Gov. Schwarzenegger Awards Three LBPD Officers Medal of Valor
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(June 24, 2004) -- Describing three LB Police Officers as the "bravest of the brave," CA Governor Arnold Schwarzenegger has awarded LBPD Officers Brad Milovich, Karen Crawford and William Johnston the Governor's first annual Public Safety Medal of Valor for their heroism in stopping a deranged gunman at the TopValu market on Pacific Ave. in 2002.
In a horrifying event still vividly recalled by many, Officers Milovich, Crawford and Johnston put themselves in peril to prevent further loss of life after a man opened fire on people in the neighborhood market, killing an eight year old girl and wounding four other victims who included the girl's parents.
In remarks at the June 23 Medal of Valor ceremony in Sacramento, Gov. Schwarzenegger said in part:
[W]e have heroes here. And of course I love historic and heroic acts, and this is something that we are celebrating here today. And this is why I'm so proud to be here, to honor officer with the first annual Governor's Public Safety Officer Medal of Valor.
Now, this is of course an honor recognizing the bravest of the brave -- this is what you call the bravest of the brave -- in our public safety professions, law enforcement, firefighter and emergency services.
You know, it has been said that the most important virtue is courage; and without it, you don't have the strength to exercise any virtue. And this is exactly true, because this is exactly what you all exemplify here.
And when you think about what they have done -- on May 30th, 2002, when a crazy man went with a gun into a store, into a market, and he started shooting, shooting at anything and everything that moved, killed three people, including an eight year old child. And this is when the action began, when these men jumped into action.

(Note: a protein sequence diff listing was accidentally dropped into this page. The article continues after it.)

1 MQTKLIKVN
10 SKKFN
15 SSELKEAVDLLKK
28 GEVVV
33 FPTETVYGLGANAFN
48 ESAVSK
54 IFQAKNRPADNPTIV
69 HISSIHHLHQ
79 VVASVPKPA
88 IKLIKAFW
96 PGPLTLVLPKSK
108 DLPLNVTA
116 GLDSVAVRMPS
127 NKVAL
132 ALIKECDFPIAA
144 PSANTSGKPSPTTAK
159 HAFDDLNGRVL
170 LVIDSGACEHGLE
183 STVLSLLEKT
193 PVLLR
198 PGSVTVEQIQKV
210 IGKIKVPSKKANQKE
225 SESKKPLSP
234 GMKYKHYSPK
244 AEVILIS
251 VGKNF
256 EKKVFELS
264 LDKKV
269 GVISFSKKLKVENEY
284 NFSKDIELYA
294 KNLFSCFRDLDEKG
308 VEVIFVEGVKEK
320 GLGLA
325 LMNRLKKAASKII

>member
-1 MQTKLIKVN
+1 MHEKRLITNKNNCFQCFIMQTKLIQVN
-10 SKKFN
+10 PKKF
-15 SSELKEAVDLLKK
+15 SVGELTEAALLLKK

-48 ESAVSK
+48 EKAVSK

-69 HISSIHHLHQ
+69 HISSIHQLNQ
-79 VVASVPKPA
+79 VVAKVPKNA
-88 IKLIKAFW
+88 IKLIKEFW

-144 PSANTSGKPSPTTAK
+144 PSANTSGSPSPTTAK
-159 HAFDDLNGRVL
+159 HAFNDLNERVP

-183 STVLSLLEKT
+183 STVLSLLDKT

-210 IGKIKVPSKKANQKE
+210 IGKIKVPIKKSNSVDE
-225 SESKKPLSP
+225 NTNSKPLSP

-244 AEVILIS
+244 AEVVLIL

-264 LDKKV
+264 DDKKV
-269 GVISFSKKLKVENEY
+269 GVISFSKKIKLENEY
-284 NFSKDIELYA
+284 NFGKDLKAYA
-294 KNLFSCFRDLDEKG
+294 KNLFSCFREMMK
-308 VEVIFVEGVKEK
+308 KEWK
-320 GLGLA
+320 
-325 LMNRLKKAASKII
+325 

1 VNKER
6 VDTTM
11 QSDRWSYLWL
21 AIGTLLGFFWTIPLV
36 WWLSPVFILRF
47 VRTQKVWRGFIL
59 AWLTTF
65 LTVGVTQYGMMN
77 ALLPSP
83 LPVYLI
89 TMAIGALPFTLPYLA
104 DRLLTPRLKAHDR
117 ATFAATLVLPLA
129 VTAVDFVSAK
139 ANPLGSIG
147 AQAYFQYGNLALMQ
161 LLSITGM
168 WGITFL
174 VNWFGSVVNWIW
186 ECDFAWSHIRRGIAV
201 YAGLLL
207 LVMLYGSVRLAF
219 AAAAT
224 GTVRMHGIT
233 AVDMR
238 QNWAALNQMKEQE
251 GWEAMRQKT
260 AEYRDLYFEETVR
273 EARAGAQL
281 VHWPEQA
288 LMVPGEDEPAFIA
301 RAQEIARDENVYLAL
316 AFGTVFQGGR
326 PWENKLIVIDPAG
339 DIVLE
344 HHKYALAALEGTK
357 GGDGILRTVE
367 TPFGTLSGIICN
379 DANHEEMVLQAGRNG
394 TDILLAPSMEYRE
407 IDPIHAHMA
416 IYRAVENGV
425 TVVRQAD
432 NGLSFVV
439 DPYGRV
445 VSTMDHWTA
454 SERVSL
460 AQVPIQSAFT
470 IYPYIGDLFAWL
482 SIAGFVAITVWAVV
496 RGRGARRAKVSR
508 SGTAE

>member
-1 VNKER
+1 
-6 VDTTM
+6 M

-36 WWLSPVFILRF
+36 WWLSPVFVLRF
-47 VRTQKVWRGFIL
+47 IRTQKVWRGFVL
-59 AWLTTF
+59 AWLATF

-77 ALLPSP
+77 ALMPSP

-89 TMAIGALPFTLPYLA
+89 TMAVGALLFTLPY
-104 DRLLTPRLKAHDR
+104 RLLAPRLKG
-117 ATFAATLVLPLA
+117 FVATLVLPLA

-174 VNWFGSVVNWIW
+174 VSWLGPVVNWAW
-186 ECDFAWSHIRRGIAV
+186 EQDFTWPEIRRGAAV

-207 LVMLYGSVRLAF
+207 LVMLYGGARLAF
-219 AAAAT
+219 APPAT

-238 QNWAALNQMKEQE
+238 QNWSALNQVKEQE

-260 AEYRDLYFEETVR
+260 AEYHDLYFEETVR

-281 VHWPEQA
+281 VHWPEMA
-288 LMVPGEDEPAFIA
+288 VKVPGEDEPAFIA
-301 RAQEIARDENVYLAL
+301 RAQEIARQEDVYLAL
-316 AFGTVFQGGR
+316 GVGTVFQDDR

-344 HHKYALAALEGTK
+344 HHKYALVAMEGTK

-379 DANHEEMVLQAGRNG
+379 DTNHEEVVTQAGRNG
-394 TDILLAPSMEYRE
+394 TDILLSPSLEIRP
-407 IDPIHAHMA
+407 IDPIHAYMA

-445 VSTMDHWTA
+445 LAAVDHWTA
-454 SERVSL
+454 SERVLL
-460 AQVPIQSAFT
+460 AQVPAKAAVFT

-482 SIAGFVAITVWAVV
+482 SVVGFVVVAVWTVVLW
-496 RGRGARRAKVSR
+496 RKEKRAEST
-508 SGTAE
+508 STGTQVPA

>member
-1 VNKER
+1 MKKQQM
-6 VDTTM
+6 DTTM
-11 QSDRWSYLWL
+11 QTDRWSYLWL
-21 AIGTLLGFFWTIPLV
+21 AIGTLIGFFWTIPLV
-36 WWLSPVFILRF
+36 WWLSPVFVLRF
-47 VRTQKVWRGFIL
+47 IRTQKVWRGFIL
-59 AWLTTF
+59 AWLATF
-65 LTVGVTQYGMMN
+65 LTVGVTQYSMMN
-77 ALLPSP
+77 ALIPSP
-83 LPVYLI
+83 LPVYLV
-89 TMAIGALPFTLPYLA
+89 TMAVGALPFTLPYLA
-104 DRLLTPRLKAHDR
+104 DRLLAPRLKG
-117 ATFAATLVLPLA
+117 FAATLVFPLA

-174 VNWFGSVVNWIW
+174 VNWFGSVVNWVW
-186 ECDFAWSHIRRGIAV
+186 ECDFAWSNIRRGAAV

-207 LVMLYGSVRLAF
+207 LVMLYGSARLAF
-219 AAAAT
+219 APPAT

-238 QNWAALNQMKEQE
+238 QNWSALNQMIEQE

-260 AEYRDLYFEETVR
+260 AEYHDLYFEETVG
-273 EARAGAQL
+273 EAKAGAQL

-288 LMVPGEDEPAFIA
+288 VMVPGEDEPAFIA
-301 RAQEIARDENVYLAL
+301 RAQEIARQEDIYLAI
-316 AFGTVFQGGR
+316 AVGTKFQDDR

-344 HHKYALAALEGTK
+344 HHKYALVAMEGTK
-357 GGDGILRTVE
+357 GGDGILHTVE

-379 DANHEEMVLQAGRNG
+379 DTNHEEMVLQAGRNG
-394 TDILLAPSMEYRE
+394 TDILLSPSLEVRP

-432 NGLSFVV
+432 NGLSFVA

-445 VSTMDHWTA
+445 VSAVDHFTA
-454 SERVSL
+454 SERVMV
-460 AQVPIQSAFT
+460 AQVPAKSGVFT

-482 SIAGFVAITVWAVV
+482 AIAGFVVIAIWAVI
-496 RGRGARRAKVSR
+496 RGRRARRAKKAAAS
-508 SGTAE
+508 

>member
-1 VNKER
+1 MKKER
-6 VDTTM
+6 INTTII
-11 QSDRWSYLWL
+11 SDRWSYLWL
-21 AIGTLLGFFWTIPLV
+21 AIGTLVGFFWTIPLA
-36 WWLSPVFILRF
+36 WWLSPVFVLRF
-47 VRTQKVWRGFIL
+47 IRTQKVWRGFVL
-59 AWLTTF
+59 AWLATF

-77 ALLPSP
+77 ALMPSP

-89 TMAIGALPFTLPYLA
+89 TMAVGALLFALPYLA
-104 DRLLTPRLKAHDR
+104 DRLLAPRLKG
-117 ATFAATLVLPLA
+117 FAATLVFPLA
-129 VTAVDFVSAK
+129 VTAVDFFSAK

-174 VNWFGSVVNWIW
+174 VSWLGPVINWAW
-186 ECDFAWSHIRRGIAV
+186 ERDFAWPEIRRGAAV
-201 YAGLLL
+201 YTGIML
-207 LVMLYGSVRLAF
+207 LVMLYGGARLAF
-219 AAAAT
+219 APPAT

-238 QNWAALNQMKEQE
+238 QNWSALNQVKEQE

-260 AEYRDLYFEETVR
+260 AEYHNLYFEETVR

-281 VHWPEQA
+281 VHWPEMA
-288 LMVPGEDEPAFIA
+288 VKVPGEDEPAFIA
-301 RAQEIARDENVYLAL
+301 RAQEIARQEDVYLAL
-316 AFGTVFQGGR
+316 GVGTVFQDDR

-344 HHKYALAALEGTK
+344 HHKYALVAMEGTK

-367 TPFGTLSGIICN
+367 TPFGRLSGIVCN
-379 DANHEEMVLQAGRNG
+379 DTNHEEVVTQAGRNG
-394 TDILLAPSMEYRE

They went in there and dove into the crossfire, and even though they knew they were risking getting shot, risking that they could get killed, all of that meant nothing. What meant something to them -- what meant everything to them -- was to save those people that were still held at gunpoint. And this is where they did this extraordinary work. They saved those people in there. They tended to the wounded, and they terminated the shooter.
And so, that is an act of heroism. And I first want to say that not only does it show how great these officers are, but it also shows -- and I think this is why I want to mention it to their families -- because you don't create people like that, just bang, and it's magic. I know what it took for my parents to help me, to educate me, and to bring me up, even though I was a rebel and I was fighting against all those things they were saying. But they disciplined, they moved me forward, and they got me set in a direction.
So, I know there are a lot of the parents here today of these officers. I just want to say to you, congratulations, because you have created these men here. So, my hat off to you. A big hand here to the parents.